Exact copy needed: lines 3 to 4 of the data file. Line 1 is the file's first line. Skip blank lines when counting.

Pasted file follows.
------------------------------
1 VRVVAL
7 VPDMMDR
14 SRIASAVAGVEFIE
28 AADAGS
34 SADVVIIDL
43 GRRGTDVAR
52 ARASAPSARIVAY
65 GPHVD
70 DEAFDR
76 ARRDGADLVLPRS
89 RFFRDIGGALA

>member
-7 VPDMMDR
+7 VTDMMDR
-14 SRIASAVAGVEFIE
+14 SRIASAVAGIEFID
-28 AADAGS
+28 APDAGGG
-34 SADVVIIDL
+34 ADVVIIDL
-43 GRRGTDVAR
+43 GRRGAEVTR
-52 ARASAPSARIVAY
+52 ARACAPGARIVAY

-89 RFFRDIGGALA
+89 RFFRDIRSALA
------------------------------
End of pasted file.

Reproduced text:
14 SRIASAVAGVEFIE
28 AADAGS